8.12.17-8.14.17 Hawaii Day 20-22

Invictus
Out of the night that covers me,
Black as the pic from pole to pole,
I thank whatever gods may be
For my unconquerable soul.

In the fell clutch of circumstance
I have not winced nor cried aloud.
Under the bludgeoning of chance
My head is bloody, but unbowed.

Beyond this place of wrath and tears
Looms but the Horror of the shade,
And yet the menace of the years
Finds, and she find me, unafraid.

It matters now how straight the gate,
How charged with punishments the scroll,
I am the master of my fate:
I am the captain of my soul.

William Ernest Henley

 

We walk through life and we spend a lot of time throwing our ideas, beliefs, opinions, understandings, and impressions out into the world – how often do we stop talking long enough to listen and notice? How often are we formulating the next thing we are going to say in our head before the person has even finished what they are saying? How often are we planning who we are going to run to after this conversation to tell who about who said what? How often are we just internally tearing down everything the other person is saying rather than trying to understand where they are coming from?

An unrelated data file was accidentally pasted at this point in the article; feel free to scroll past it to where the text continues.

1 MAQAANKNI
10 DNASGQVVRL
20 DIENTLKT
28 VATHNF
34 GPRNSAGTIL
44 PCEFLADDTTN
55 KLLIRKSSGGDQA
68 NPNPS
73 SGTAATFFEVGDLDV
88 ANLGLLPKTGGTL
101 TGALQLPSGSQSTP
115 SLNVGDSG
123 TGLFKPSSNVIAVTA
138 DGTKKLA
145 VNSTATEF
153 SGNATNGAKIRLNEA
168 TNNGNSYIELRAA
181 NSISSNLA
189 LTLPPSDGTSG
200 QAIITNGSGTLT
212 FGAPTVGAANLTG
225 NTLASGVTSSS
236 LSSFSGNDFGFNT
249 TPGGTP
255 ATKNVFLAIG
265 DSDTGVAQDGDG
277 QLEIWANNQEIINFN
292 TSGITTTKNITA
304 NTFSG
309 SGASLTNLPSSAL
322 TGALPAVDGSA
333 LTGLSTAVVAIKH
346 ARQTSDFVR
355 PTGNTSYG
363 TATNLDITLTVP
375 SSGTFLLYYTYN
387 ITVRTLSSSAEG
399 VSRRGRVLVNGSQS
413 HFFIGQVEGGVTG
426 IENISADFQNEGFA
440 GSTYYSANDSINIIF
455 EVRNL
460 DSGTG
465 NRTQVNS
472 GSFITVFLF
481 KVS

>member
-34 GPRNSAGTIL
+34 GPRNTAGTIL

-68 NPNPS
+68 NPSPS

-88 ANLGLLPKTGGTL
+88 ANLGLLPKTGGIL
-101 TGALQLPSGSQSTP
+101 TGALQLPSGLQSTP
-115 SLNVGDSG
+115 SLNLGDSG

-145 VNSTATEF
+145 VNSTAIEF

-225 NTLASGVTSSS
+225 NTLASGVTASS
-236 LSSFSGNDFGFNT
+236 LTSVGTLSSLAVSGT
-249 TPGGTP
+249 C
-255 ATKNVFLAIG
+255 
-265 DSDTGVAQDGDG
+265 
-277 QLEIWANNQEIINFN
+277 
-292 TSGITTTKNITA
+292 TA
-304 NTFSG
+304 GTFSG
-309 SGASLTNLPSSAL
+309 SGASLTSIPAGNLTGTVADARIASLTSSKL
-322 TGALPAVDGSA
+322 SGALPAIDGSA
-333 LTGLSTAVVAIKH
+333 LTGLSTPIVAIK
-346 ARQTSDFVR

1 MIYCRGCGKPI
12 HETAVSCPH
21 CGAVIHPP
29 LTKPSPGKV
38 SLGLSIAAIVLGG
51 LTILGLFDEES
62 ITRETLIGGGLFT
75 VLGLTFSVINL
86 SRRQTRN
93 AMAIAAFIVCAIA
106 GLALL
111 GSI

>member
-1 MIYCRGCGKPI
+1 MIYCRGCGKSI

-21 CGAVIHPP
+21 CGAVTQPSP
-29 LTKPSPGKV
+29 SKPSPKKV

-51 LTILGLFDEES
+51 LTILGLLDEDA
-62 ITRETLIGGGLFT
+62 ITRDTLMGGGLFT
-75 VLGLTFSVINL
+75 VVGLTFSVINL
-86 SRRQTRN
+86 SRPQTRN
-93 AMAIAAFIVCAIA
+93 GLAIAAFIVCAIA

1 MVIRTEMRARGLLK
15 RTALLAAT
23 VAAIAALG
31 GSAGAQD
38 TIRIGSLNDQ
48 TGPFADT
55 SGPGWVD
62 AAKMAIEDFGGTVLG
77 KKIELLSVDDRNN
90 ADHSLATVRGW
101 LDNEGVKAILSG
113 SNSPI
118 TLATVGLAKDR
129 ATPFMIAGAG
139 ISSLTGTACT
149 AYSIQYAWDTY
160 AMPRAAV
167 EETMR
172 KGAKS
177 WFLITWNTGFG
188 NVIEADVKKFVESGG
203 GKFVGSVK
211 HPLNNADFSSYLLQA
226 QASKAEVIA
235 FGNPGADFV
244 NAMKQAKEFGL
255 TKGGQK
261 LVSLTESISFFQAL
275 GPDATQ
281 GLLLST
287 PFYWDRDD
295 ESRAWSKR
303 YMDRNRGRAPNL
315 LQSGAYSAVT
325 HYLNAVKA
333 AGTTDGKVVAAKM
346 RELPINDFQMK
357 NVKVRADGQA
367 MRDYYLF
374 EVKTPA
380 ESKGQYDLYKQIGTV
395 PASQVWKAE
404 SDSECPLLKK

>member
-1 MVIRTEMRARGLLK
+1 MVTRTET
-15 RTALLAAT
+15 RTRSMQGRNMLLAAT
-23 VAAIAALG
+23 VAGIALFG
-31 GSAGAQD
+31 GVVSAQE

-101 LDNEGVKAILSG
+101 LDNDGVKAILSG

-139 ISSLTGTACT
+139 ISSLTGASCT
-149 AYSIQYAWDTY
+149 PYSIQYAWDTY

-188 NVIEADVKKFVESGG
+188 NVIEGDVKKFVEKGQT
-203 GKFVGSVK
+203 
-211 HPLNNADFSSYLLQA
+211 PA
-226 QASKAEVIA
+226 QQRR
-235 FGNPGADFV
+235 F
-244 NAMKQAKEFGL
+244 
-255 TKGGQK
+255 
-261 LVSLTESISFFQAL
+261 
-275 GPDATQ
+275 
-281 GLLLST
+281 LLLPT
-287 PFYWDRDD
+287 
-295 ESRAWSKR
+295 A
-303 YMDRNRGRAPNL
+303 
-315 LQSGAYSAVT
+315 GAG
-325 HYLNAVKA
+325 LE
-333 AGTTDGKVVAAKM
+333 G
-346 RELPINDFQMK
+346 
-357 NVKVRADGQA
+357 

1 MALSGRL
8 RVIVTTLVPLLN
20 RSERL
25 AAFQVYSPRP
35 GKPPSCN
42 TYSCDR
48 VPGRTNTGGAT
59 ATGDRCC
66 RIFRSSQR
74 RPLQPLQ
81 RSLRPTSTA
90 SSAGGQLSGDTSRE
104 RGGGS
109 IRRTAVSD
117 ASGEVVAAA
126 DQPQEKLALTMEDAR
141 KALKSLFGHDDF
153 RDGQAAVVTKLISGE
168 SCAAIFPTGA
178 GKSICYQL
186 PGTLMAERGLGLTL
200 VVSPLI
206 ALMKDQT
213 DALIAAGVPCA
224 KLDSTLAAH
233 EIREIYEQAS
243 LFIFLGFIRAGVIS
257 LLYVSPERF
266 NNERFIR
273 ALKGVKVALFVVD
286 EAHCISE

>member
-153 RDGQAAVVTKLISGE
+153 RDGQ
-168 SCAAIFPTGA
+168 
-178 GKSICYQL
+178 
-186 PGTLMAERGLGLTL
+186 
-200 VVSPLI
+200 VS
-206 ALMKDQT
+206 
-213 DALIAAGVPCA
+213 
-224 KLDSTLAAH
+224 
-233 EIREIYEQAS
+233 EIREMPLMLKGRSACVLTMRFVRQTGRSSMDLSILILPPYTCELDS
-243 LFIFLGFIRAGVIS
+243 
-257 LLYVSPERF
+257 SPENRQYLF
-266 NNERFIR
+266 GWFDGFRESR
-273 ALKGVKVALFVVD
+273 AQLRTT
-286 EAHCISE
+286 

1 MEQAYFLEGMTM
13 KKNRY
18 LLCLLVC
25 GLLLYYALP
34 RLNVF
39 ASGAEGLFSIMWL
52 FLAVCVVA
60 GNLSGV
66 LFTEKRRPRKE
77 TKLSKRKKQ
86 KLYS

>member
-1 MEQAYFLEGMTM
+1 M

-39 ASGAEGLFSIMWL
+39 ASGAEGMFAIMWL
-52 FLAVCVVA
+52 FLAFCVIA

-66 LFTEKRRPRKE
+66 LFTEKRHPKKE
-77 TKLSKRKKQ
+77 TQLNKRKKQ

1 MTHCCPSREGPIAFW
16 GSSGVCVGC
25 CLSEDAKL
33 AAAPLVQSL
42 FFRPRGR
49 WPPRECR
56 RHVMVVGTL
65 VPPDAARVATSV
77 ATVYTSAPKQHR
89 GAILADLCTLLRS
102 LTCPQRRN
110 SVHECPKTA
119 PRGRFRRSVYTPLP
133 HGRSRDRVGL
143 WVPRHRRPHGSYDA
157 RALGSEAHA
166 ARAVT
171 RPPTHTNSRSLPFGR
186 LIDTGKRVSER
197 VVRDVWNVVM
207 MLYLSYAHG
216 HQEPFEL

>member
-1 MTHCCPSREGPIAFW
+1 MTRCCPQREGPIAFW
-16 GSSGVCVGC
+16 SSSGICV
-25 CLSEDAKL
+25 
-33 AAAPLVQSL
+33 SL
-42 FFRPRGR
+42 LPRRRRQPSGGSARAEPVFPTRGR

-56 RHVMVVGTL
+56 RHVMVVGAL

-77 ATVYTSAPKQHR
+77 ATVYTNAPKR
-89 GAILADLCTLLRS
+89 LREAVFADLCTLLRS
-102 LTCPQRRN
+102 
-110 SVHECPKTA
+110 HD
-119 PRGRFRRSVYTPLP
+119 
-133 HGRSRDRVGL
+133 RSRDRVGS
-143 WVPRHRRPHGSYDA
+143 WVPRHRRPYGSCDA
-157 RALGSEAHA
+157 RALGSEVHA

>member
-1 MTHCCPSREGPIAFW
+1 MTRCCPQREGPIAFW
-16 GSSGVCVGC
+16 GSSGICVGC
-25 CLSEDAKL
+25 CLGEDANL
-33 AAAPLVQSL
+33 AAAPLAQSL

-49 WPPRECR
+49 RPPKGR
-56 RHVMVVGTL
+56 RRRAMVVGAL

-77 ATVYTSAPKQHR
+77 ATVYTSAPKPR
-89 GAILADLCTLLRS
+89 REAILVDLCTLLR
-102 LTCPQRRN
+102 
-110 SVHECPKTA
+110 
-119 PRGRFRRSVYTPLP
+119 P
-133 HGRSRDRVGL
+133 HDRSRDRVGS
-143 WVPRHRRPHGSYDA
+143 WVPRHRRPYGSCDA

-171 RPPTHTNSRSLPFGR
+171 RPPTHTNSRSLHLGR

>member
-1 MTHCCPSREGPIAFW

You don’t have to agree, but it’s worth it to listen – if for no other reason than it gives you time for formulate a pertinent response. A dear wise friend once said, “Never get into a fight with a pig. You both get dirty and the pig has fun.” Remember, a rising tide raises all boats.

How can we all rise above?

The Man in the Arena
It is not the critic who counts;
not the man who points out how the strong man stumbles,
or where the doer of deeds could have done them better.
The credit belongs to the man who is actually in the arena,
whose face is marred by dust and sweat and blood;
who strives valiantly; who errs,
Who comes short again and again,
because there is no effort without error and shortcoming;
But who does actually strive to do the deeds;
who knows great enthusiasms,
he great devotions;
who spends himself in a worthy cause;
who at the best knows in the end the triumph of high achievement,
and who at the worst,
If he fails,
at least fails while daring greatly,
so that his place shall never be with those cold and timid should who neither know victory not defeat.

T. Roosevelt

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